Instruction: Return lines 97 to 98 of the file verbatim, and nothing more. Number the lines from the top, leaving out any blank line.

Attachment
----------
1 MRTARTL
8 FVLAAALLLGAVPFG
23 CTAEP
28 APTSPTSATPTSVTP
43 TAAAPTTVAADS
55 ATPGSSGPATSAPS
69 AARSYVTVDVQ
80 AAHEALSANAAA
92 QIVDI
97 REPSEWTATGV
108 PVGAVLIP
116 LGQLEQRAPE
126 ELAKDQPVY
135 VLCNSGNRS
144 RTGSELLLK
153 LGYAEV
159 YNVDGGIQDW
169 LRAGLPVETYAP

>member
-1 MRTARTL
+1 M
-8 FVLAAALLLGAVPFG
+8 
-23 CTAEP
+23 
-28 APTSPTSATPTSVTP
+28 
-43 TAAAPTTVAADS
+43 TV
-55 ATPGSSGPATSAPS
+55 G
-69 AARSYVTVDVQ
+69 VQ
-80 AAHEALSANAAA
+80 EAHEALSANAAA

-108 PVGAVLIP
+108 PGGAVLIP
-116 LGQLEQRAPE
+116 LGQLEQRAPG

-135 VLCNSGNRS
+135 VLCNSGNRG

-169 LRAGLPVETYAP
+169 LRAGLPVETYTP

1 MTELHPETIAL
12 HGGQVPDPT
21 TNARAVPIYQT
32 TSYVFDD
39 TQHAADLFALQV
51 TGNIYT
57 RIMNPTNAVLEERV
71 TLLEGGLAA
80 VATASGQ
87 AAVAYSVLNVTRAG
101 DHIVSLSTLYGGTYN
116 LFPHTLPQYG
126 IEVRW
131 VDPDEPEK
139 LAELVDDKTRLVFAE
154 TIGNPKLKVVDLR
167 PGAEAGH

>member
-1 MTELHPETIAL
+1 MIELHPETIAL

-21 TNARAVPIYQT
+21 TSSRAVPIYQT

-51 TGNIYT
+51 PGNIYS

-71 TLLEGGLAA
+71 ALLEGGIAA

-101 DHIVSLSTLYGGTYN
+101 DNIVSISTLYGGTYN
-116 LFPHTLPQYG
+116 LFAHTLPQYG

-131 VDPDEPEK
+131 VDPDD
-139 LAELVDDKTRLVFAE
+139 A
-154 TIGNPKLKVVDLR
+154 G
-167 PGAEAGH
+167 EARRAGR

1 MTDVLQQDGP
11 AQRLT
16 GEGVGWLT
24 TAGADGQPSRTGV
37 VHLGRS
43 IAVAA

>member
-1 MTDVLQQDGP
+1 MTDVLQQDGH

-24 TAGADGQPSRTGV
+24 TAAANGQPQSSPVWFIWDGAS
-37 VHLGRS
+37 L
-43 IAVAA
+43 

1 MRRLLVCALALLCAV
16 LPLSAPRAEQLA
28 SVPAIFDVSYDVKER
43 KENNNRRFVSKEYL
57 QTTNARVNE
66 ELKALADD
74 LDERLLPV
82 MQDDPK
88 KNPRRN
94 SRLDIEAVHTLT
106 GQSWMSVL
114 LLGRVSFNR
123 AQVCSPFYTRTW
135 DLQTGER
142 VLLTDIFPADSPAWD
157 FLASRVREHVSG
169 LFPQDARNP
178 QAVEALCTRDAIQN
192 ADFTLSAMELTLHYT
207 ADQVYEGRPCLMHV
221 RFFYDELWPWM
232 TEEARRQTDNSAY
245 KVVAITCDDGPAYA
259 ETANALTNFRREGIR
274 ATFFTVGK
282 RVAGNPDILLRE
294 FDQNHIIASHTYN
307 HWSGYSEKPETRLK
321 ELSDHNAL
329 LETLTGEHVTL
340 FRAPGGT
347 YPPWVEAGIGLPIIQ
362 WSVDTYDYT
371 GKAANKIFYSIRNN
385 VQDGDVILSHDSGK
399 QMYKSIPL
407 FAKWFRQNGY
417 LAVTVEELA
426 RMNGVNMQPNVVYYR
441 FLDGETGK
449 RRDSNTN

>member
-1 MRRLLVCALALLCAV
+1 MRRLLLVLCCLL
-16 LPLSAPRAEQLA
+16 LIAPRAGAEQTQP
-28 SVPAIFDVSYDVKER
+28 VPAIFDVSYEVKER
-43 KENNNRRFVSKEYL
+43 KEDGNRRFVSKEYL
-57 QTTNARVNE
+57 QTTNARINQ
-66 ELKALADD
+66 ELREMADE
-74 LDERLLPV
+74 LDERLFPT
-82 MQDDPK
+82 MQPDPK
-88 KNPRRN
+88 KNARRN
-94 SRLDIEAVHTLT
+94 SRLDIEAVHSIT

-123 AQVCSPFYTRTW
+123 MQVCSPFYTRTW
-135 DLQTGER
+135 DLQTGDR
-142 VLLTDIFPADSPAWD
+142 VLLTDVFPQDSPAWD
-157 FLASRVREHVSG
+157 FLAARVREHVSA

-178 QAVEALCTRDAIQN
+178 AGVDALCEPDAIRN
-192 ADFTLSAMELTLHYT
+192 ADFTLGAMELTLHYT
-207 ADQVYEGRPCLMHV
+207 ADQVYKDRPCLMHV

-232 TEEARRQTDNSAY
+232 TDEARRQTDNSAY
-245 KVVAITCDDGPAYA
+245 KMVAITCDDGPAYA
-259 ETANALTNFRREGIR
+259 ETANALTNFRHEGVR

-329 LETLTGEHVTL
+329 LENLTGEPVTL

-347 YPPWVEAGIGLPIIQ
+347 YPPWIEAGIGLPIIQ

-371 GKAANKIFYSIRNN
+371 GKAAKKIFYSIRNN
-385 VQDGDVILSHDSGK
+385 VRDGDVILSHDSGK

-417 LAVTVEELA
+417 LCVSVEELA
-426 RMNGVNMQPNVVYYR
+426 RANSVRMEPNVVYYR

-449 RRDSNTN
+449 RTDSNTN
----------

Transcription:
1 MRRLLVCALALLCAV
16 LPLSAPRAEQLA